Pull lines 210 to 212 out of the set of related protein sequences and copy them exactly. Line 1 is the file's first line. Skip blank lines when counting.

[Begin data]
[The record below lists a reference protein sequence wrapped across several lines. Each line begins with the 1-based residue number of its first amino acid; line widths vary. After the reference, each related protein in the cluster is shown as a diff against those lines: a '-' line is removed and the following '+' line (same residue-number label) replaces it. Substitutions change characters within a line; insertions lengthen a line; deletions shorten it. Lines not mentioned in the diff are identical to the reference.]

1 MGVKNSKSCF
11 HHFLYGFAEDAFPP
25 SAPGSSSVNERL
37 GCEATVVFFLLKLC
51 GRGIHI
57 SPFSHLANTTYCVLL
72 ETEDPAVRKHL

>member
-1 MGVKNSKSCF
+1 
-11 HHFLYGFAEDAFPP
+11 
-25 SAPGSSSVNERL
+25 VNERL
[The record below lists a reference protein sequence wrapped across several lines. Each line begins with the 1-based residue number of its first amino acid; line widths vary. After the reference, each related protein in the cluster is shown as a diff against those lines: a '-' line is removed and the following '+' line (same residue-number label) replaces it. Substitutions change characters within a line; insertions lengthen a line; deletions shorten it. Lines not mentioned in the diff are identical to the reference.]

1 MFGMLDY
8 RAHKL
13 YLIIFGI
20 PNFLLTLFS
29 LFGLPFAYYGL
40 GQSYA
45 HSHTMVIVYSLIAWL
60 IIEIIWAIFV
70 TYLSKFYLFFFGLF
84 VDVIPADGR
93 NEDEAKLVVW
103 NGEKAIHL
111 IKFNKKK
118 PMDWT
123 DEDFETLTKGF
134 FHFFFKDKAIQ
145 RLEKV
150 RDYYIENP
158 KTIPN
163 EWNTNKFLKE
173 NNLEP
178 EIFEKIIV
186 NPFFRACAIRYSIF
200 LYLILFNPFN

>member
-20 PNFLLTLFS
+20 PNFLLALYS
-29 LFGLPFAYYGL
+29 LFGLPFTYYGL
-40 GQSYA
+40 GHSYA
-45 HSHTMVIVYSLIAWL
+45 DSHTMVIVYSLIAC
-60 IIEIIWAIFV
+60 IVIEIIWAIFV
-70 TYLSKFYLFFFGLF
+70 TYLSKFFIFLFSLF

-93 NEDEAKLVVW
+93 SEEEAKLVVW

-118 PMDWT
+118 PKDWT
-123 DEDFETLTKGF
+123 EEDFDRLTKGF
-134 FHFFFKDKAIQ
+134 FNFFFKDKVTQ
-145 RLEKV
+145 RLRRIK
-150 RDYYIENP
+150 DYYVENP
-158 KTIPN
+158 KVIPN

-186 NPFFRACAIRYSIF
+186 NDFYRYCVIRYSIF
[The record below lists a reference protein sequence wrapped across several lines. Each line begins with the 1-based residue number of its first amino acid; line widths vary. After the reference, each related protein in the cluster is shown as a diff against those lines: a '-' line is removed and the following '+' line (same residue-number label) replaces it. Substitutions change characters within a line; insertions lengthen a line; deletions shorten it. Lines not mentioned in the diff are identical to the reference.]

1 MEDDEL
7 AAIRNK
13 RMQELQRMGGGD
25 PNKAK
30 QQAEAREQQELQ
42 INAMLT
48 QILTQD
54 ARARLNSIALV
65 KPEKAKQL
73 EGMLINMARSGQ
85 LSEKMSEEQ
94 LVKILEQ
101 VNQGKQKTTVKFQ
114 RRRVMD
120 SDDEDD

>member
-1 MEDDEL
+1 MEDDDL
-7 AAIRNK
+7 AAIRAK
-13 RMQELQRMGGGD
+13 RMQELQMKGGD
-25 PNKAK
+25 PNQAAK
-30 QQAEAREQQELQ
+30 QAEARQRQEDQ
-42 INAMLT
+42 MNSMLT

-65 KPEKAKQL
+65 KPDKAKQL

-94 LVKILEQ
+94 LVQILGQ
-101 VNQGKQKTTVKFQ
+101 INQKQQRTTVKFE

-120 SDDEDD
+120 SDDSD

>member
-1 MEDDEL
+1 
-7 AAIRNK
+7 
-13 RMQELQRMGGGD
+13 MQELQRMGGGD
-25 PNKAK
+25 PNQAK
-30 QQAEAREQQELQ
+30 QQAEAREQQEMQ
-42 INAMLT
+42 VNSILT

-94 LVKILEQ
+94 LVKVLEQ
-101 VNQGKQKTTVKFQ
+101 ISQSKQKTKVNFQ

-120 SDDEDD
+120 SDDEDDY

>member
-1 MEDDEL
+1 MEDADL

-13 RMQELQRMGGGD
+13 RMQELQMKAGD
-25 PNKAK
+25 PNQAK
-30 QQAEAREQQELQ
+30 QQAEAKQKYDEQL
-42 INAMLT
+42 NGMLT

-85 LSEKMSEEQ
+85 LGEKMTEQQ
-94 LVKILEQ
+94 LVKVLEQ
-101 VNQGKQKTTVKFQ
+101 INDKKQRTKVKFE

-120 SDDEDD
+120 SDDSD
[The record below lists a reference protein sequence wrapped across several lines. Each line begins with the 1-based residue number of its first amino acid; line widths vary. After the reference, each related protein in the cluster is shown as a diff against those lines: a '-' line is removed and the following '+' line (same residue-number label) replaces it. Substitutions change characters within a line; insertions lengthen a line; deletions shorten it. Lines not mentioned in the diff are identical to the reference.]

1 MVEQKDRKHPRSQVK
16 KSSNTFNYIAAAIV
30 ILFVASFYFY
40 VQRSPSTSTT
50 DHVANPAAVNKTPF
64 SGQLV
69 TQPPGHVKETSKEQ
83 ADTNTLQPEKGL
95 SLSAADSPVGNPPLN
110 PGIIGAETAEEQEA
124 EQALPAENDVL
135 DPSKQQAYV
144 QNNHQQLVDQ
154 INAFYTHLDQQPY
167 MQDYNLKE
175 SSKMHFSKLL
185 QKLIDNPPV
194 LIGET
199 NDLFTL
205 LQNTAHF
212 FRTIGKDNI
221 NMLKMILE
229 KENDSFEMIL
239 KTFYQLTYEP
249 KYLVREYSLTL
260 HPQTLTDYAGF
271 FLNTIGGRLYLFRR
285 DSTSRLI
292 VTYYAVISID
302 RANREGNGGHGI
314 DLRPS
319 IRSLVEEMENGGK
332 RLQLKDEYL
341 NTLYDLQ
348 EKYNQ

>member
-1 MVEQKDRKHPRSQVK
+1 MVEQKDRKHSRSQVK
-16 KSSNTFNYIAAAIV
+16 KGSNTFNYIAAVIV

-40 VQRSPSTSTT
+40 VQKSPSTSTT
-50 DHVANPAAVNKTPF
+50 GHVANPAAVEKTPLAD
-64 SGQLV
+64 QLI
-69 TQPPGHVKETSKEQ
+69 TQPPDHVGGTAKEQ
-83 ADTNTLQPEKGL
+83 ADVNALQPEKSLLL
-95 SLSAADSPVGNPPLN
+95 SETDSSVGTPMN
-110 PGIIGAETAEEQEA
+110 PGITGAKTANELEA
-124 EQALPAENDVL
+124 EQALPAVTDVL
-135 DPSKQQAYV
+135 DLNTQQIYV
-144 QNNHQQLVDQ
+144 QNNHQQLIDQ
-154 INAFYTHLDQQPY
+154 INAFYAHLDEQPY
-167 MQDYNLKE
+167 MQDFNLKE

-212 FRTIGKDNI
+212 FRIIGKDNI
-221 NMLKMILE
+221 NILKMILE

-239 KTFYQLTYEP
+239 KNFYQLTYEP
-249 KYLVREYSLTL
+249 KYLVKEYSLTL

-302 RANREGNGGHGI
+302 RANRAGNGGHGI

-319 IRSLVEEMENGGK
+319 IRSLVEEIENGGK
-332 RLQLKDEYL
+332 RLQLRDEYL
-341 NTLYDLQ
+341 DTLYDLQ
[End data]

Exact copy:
-212 FRTIGKDNI
+212 FRIIGKDNI
-221 NMLKMILE